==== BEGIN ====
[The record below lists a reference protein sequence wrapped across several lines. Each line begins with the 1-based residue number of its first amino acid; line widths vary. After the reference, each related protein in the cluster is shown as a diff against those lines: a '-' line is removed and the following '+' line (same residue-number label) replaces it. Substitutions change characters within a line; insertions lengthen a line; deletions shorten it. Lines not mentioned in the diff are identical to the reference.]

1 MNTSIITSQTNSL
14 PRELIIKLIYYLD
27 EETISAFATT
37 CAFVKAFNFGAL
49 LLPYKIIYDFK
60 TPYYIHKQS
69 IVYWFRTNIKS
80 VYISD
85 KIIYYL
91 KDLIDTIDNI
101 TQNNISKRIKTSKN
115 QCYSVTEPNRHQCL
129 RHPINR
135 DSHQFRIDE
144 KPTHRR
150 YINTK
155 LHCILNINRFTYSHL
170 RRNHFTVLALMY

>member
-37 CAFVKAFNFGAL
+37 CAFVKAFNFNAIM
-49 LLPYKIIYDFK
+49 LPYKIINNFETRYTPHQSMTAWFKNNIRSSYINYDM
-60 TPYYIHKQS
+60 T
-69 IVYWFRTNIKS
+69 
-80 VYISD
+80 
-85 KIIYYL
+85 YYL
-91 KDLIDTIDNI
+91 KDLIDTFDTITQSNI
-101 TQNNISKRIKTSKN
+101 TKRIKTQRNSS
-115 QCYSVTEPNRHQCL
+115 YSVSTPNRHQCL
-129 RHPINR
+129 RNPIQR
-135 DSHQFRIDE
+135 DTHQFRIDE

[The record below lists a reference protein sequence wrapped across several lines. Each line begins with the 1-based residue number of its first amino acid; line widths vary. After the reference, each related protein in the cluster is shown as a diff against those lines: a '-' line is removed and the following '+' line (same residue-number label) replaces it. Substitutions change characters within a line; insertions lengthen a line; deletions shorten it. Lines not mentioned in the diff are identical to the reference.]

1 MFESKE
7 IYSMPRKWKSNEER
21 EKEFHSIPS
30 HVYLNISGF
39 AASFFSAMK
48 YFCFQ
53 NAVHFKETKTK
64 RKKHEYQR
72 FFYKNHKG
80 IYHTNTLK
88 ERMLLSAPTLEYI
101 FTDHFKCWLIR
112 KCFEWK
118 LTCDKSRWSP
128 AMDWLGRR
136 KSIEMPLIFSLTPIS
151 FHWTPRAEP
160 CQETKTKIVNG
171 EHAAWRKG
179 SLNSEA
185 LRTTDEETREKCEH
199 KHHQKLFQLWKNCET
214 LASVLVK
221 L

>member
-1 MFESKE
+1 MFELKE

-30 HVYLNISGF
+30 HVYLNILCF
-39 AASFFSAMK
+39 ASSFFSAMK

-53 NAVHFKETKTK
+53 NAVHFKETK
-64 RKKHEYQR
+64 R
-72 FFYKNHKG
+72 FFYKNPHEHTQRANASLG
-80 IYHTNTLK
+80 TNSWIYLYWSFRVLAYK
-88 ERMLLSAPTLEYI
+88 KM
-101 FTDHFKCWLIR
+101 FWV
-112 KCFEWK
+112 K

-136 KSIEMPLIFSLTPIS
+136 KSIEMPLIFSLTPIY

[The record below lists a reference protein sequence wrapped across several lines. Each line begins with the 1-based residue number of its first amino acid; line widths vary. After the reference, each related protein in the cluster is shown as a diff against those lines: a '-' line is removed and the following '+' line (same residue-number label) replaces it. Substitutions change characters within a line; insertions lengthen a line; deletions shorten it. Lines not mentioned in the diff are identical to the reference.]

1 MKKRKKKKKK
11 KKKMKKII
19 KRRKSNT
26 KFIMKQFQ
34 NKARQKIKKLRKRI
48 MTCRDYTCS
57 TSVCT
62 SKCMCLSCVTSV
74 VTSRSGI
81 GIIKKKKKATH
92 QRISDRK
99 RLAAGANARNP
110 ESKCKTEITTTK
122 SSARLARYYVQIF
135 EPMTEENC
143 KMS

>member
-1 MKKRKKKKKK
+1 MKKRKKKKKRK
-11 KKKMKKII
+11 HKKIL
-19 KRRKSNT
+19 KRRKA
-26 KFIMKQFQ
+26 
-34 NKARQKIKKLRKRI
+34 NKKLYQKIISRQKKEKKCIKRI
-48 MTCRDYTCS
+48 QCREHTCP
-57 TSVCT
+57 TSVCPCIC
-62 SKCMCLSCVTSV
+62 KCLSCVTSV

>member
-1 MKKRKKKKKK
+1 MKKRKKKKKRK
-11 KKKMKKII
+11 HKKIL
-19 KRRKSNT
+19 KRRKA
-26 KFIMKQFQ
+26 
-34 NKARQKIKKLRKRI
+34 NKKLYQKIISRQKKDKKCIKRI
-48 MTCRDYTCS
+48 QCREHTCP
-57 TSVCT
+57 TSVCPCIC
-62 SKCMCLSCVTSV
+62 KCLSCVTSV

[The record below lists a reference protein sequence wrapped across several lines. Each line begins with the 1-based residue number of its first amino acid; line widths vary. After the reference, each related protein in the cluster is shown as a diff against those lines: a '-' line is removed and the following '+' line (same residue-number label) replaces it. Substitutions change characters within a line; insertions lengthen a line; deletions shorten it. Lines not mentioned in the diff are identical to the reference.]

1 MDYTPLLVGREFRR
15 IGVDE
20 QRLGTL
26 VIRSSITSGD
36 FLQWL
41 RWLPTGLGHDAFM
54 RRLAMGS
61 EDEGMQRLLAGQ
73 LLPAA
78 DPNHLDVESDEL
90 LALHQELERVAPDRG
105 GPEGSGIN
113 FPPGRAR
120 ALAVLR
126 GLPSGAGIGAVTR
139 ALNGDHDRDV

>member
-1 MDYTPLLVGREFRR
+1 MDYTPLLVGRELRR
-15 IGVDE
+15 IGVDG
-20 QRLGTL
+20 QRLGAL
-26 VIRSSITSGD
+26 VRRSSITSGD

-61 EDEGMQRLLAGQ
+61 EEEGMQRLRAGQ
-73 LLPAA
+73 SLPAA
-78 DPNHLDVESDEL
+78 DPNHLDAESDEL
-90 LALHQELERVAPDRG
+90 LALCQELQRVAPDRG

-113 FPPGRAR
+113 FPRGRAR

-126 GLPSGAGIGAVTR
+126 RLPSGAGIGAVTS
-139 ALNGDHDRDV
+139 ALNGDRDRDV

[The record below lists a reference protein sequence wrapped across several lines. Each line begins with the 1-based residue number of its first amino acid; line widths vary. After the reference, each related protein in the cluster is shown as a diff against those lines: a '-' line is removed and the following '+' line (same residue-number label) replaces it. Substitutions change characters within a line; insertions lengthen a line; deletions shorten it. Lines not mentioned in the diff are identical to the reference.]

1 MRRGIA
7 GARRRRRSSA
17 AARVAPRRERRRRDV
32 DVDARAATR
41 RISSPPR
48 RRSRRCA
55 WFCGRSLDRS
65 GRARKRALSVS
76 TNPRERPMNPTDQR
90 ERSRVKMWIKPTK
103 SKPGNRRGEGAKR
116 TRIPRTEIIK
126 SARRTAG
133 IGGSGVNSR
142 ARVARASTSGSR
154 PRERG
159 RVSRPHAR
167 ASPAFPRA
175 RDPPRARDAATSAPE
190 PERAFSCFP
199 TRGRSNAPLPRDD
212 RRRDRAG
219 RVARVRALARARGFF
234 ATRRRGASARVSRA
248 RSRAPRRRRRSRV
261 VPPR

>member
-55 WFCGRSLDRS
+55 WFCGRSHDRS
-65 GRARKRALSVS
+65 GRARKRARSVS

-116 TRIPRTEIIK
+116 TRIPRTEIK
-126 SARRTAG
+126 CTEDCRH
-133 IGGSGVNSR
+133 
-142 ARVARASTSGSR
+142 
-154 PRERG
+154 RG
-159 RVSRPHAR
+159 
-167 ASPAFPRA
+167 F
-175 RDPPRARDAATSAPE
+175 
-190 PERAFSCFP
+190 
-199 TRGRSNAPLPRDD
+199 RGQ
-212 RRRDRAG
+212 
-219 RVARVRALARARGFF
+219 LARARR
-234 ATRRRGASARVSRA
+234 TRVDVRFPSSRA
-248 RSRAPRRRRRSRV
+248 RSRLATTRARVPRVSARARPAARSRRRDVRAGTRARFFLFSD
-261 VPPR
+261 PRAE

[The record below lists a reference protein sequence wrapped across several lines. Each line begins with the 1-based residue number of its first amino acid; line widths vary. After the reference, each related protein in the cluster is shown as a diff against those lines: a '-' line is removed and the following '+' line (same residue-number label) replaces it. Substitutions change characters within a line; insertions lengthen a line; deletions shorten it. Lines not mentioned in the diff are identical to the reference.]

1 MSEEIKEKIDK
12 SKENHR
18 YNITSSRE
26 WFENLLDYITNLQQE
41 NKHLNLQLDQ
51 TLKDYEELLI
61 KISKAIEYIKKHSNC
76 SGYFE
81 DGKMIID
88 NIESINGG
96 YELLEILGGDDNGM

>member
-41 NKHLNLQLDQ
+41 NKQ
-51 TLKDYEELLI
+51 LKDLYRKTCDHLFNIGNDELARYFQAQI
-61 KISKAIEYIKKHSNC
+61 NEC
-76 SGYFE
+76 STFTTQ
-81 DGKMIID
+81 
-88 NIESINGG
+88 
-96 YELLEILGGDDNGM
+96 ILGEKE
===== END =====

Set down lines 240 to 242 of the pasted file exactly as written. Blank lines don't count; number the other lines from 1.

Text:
-248 RSRAPRRRRRSRV
+248 RSRLATTRARVPRVSARARPAARSRRRDVRAGTRARFFLFSD
-261 VPPR